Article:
away their switchblades which had been aimed at the girls' jugulars. They had
killed this way only last week; for in an Irish recession, no one can hear a poor
person scream. The papers said that they were untouchable.
The judges ran over to the footpath to pick up some gravel and fling it at
the approaching bus. It was the red-haired convivial bus driver this time. They
hated him, always smiling without reason. Their favourite. Mere pyjamas
The Community Shack was just two minutes ahead of the girls now as
their stomachs turned and the rain lashed down. They reached the door and were
greeted by Charlie himself. Two hundred people were already inside on grey
plastic chairs and mumbling.
Each time Charlie performed live, he had a section at the end where he
invited volunteers up from the audience to do their own thing, while he wrote it
all down joyously with his famed chocolate pencil.
The show went on and exploded into everyone's face as cheer after cheer
rang out to the rafters of the wooden Community Shack. The time arrived for D
Da and D Du's poetry. Charlie stood up on the stage and knitted his fingers
together, before making a circle with both hands and blowing through it.
"Ladies and gentlemen, let me introduce the Pyjama Girls. I've asked
them to perform one of my favourite lyrics of theirs called, The Priest is Gay.
So without further ado- "
D Du began.
"Prologue: This lyric comes from the seminal second album from Eric
and the Earwigs in the late 1980s, Elephant's Goblet. This track touches deep
into their psyche and more audacious still is the fact they got away with playing
it live dressed as ferrets."
D Du continued.
"The priest is gay
is what they say
the priest is gay
is it true?
in every way
he can't forget
that the priest is gay
he can't forget.
Eleven years old and moved to a new school
he wasn't so happy
the brothers ran the school
and it was all boys
he wasn't so happy.
And every Sunday at mass
he impersonated Elvis
a voice like the king
with the hands of the devil.
The priest is gay
is what they say
the priest is gay
is it true?"
in every way
he can't forget
that the priest is gay
he can't forget."
The girls finished and before the applause had a chance to ignite, three knocks
on the three windows of the Community Shack were heard. Loud and resonant.
Faces turned and at each window stood an accountant with wide eyes and an
astonished open mouth looking in.
The accountants started to lick the windows three times each and bang
with clenched fists on the glass.
They said -
"You can't do that! We need to validate and approve it first. This is not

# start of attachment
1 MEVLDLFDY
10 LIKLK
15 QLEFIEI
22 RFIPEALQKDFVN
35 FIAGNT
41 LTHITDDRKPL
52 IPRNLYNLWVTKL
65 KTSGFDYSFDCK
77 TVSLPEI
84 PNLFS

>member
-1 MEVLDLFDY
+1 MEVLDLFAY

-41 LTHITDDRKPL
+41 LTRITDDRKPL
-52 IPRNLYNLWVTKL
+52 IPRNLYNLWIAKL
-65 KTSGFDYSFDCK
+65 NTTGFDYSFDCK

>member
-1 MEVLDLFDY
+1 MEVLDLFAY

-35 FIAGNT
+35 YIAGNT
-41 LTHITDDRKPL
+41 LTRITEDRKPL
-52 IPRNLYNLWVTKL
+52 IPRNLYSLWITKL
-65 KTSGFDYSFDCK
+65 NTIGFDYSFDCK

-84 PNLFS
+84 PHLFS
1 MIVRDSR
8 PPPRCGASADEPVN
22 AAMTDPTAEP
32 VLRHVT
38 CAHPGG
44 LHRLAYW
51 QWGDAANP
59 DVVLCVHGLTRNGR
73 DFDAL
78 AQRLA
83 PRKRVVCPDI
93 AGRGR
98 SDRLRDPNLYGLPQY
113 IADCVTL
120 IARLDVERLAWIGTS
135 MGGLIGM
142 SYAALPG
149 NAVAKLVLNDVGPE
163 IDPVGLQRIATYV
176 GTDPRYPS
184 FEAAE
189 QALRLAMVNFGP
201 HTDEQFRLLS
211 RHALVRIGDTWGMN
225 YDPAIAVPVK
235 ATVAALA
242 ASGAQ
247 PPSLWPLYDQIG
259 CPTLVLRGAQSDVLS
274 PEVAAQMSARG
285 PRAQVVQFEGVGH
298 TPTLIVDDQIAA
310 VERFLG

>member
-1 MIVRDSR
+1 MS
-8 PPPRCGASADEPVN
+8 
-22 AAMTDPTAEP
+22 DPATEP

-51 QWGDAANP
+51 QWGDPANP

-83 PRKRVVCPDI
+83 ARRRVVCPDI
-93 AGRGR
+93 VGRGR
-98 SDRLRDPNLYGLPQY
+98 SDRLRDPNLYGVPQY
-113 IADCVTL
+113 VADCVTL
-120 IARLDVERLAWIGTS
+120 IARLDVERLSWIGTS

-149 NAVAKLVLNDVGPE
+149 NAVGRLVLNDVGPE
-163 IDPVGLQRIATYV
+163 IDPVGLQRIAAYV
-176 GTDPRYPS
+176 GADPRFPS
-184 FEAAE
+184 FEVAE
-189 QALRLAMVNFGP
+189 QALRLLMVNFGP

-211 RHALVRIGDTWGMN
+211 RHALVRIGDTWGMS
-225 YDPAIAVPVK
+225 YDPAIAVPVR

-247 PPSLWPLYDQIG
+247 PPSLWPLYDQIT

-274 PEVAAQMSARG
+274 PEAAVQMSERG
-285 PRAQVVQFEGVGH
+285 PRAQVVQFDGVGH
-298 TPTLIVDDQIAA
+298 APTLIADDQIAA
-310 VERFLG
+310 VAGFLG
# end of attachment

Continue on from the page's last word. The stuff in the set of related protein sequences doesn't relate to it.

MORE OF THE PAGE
on! This is a disgrace! We'd never have approved of anything involving
pyjamas, it's just not the done thing. How much did those custom made smiling
suns cost? A bloody fortune!
"Scum should all be dressed in awful off-the-peg suits from Guineys or
Pennies. You must be forced to look like us in a very bad way. Only
accountant-like people must wear made-to-measure gear. How else are we to
enjoy our mid-morning scones? How else conversation? We are X-factor. You
The gang of accountants continued to bang and vomit on the windows,
and on the only door too now, demanding entry.
Chocolate Charlie raised his arm and disappeared behind a crimson pair
of drapes to the rear of the stage. He drew a lipstick-red love heart above his left
eyebrow. And he painted three lipstick stripes across his right cheek, like a
native American warrior. One thick red stripe. One thin pastel blue stripe. And
another thick red stripe just like the first. He squeezed into a high-collared
Georgian period black jacket, with a paisley lining, hanging just above the
knees. Moving ever faster, he pulled on his silver breeches and up-to-the-knees
black leather boots. Now he was ready.
He signalled to the girls. They opened the main doors and Chocolate
Charlie danced out towards the spewing accountants who ran to the Community
Shack's front door to use their boots on his lipstick head.
D Da stood behind him to the left and sounded out her best human beat-
box. D Du to the right played abstract noises on a guitar someone in the hall had
thrown at her. And Charlie himself rapped his delicious chocolate words
straight at the accountants full-on in the face.
Black skies threatened from beyond the six foot high concrete wall on the
other side of the road. The accountants laughed at the spectacle in their faces,
almost up their noses now.
This strange Mexican stand-off on Ballyfermot Road was broken only
when three of the high court judges from earlier, in white ruffled wigs, climbed
up and sat on top of the six foot high concrete wall, and pointed at the
The accountants ran across the road. Then up and over the wall together,
with the high court judges they went, towards the green field on the other side.
Behind this grey wall the accountants fought the high court judges until
blood ran red on the pavements, and black rain washed it into the drains.
The rain fell for five minutes as Chocolate Charlie and the pyjama girls
continued doing their stuff on the street outside the Community Shack.
A text came in on D Du's phone.
"P.J. says his pyjamas for this week have been created in his mind
already. The bright idea."